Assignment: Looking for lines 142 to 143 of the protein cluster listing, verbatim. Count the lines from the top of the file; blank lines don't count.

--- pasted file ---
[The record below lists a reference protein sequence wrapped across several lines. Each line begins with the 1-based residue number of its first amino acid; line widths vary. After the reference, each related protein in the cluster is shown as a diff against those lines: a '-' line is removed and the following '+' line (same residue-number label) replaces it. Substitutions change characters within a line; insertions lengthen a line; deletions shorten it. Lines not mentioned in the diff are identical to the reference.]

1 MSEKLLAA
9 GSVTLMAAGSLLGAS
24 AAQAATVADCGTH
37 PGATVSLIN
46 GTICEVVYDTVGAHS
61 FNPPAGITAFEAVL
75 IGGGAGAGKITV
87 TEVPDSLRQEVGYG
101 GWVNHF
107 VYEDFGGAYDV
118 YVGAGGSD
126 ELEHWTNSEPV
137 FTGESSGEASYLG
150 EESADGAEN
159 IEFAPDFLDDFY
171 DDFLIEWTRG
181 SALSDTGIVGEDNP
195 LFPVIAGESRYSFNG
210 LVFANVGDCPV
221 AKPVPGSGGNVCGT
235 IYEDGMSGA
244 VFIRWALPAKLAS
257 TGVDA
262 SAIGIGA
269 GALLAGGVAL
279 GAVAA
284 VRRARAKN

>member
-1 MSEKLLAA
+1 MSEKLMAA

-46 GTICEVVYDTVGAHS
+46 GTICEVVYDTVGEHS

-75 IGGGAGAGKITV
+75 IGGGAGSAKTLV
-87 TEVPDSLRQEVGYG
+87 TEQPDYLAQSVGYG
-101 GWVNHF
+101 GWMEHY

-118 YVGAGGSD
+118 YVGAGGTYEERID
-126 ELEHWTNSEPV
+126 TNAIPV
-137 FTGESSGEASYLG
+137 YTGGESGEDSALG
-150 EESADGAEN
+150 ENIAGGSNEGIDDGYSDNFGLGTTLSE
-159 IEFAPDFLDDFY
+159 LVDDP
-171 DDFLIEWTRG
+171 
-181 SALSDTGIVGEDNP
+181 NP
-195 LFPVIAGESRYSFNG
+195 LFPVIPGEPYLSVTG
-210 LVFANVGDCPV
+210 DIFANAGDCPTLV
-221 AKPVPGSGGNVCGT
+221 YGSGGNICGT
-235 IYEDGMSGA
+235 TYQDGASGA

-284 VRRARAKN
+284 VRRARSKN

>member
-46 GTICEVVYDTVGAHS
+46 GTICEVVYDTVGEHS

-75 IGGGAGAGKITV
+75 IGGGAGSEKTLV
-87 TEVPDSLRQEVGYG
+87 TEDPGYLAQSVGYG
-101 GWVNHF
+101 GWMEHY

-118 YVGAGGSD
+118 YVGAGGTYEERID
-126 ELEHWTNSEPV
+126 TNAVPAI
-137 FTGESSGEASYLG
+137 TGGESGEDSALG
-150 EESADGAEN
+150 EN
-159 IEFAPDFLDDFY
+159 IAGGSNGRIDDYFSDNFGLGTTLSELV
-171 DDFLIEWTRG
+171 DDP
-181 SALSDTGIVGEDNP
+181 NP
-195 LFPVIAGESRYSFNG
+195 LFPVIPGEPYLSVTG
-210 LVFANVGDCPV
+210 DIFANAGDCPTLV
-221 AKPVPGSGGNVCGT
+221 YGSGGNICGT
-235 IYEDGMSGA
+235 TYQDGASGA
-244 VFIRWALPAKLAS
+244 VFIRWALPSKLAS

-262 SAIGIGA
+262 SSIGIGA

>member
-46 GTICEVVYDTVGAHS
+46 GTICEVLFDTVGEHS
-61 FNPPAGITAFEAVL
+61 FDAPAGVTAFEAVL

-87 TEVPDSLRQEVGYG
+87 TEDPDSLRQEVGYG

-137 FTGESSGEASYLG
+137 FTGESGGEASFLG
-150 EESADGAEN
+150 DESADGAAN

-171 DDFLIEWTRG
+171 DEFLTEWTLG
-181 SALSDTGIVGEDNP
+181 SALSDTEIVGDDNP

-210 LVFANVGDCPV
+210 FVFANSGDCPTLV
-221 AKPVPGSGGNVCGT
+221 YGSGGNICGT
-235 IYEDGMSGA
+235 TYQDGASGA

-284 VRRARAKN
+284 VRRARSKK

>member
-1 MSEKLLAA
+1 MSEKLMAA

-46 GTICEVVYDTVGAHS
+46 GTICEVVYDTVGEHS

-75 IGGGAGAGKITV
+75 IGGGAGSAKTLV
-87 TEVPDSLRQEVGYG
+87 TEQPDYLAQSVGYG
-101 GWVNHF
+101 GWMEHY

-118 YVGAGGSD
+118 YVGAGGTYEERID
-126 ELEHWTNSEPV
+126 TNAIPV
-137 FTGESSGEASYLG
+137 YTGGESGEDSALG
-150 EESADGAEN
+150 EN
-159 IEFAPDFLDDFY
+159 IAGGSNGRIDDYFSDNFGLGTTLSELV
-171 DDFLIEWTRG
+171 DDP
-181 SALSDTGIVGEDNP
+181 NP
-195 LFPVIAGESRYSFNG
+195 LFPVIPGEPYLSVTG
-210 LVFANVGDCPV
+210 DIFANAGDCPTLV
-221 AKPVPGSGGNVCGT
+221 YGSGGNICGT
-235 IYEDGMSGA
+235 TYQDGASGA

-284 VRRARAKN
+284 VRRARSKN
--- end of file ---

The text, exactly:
+159 IAGGSNGRIDDYFSDNFGLGTTLSELV
-171 DDFLIEWTRG